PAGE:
Tom Hanks Didn’t Think The Forrest Gump Park Bench Scenes Were Necessary


Tom Hanks says that initially he did not think that the iconic scenes on a park bench in “Forrest Gump” were necessary. Released in 1994, Robert Zemeckis’ Forrest Gump is now widely regarded as one of the defining films in Hanks’ career. In 1995, he even won an Oscar for Best Film. IQ 75, who relives the characteristic events of the 1960s and 1970s, including everything from the Vietnam War to the Watergate scandal, trying to reunite with his childhood sweetheart. The film became a hit with viewers and critics and grossed more than $ 678 million at the box office.

The action of “Forrest Gump” takes place in two main time frames: in the present, the main character of Hanks is sitting on a park bench and telling an eventful life story to everyone who is ready to listen. Gump holds a box of chocolates on his lap for scenes on a park bench, eventually uttering the now famous phrase: “My mom always said: life is like a box of chocolates, you never know which one you’re going to get.” In addition to Hanks, “Forrest Gump” has an outstanding supporting cast, including Sally Field, Robin Wright, Gary Sinise and Michaeltie Williamson.

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In a new interview with CinemaBlend, Hanks said that initially he did not agree with the scenes on the bench in Forrest Gump Park. The actor explains that he didn’t think the audience would be interested in scenes in which Gump just sits on a bench and talks to strangers. Hanks said it was unclear at the time how this sequence would meaningfully fit into the story. Check out his full comment below:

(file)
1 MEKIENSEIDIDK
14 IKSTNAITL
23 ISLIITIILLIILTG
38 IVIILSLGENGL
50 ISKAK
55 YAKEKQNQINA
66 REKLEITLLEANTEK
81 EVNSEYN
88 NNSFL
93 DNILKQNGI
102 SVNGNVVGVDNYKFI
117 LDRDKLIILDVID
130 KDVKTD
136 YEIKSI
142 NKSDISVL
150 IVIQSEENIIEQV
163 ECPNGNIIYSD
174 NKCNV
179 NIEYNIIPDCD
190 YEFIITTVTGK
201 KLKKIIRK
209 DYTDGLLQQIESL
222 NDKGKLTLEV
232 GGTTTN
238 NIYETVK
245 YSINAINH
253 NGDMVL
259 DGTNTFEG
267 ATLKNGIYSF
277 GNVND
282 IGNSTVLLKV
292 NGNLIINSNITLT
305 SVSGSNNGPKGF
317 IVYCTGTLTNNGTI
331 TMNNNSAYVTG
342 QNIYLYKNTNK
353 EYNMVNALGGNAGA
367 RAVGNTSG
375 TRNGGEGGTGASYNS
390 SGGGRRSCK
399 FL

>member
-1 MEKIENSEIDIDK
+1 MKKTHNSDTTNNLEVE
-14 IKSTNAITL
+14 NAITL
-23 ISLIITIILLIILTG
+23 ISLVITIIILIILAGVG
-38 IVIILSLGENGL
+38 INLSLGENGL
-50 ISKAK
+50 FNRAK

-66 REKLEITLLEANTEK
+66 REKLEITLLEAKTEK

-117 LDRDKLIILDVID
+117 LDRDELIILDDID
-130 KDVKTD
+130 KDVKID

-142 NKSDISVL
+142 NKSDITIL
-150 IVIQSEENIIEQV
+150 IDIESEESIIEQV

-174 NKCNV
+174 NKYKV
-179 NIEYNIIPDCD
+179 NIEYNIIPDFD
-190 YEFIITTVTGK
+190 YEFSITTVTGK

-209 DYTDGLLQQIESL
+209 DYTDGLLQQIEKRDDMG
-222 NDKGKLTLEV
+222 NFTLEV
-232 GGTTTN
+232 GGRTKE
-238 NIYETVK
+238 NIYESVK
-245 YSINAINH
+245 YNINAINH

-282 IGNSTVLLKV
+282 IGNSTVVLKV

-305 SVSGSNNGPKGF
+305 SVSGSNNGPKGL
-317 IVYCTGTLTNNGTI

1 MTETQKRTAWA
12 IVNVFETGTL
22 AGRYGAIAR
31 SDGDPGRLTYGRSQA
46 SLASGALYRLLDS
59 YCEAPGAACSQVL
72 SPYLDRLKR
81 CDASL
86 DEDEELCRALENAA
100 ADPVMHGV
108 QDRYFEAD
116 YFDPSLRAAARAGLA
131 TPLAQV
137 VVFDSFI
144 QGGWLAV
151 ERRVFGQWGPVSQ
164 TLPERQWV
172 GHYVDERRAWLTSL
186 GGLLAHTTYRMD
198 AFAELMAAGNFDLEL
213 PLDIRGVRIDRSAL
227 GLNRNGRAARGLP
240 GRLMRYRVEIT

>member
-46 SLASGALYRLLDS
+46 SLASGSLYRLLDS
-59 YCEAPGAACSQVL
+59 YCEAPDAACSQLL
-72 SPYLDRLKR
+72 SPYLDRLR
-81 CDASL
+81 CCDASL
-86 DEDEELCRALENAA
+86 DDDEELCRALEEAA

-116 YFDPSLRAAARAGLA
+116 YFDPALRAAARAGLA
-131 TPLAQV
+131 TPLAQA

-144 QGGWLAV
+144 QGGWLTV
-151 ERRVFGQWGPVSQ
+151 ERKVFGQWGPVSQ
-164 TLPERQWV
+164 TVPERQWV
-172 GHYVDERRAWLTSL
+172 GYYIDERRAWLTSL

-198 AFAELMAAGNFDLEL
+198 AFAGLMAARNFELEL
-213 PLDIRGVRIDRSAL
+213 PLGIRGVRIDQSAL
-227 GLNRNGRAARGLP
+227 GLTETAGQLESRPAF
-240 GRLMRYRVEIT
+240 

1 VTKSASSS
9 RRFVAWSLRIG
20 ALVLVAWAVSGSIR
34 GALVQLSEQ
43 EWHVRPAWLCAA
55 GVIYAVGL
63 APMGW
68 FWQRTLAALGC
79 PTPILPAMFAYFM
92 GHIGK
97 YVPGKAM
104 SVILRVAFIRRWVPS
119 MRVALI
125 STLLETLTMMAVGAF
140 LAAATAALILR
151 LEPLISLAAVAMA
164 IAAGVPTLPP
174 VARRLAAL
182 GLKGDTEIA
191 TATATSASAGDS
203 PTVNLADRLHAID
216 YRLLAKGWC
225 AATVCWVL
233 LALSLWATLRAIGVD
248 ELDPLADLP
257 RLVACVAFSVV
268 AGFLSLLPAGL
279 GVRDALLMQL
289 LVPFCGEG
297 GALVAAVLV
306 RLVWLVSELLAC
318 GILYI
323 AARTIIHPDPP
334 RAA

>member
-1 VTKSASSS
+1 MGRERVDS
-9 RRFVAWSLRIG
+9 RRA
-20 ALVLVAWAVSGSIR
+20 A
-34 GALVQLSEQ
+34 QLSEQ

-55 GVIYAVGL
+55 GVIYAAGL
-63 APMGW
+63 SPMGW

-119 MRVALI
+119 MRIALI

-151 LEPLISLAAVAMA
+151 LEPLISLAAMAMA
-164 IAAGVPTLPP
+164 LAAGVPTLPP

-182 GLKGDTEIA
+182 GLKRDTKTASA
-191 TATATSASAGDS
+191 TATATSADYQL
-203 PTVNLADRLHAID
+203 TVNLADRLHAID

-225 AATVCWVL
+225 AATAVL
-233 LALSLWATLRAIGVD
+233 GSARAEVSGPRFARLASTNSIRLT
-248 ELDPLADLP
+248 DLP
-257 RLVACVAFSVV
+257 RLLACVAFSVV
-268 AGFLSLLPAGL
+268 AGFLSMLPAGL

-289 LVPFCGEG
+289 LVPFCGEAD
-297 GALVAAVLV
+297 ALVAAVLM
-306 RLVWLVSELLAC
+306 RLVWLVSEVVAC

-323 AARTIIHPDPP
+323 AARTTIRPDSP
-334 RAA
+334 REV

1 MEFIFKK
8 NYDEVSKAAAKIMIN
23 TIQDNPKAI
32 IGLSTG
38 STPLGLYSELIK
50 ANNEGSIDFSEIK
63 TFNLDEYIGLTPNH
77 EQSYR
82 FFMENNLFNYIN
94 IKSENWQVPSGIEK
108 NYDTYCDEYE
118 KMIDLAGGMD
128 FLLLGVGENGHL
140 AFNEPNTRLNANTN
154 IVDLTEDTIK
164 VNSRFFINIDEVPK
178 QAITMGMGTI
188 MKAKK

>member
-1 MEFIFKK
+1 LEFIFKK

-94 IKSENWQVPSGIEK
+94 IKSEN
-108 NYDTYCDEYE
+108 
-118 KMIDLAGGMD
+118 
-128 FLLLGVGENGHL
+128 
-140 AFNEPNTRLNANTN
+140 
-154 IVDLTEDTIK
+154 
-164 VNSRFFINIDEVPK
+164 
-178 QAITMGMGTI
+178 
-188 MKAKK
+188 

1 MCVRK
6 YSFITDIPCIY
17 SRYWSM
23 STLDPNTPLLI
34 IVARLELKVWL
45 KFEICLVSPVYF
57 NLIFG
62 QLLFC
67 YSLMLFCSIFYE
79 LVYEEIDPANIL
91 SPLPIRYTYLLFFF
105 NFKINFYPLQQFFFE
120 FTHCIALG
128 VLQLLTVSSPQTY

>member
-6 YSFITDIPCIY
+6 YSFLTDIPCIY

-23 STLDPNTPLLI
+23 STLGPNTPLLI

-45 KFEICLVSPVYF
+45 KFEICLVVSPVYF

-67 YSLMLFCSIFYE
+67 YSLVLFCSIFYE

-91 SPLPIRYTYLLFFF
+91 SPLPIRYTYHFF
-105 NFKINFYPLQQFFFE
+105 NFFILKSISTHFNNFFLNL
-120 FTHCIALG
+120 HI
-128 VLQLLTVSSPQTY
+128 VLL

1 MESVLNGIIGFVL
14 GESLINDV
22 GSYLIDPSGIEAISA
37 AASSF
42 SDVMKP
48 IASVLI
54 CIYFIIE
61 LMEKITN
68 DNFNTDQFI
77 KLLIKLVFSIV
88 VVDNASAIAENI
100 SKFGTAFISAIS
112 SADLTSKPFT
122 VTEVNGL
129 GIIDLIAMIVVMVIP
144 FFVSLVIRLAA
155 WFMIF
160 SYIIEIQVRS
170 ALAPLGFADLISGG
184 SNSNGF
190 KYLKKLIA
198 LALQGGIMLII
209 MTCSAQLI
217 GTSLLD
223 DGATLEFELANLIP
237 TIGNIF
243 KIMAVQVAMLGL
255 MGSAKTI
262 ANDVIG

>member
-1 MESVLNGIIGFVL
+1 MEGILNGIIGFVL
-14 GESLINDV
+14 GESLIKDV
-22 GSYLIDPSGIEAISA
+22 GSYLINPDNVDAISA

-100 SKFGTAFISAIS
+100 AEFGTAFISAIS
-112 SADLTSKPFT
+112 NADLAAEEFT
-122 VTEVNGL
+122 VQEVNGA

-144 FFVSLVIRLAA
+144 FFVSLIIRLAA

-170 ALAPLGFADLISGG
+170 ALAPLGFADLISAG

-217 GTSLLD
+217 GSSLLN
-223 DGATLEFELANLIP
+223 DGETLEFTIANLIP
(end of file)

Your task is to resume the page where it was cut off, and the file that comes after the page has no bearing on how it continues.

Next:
“I’ll tell you that in Forrest Gump, everything we shot on a park bench in Savannah, Georgia, we just shot as a basis for a possible narrative. And I told Bob [Zemeckis]: “Will anyone take care of this psycho sitting on the [bench]? What is it? Nobody knows what’s in this [box], I mean…” that we were supposed to shoot in a day and a half. And so it was written on the cards. You know, it’s a minefield, Tom, it’s a minefield, you never know what people will take away from it! And the result is, you know, this thing.”

Obviously, Zemeckis was right about the scenes on the park bench, because these are often the first scenes that come to mind for many when they think about Forrest Gump. Scenes with benches in the park are also widely used in the marketing of the film: on the poster “Forrest Gump”, Hanks’ character is depicted sitting on a bench on a white background. However, from Hanks’ description, it seems that Zemeckis has not officially decided how these now-beloved scenes on a park bench will fit into the overall story, so Hanks’ hesitation at the time is understandable.

Although many now believe that “Pulp Fiction” or “The Shawshank Redemption” more deserved the Oscar for best Film of that year, “Forrest Gump” remains a timeless classic film for countless viewers. It’s hard to imagine a movie without scenes on a park bench, given that Gump’s narration ultimately takes the whole story to a new level and helps viewers see important historical events through the eyes of the protagonist. Hanks may not have thought the park bench scenes were necessary at first glance, but “Forrest Gump” is all the better because Zemeckis intervenes to ensure the scenes find a place in the final version.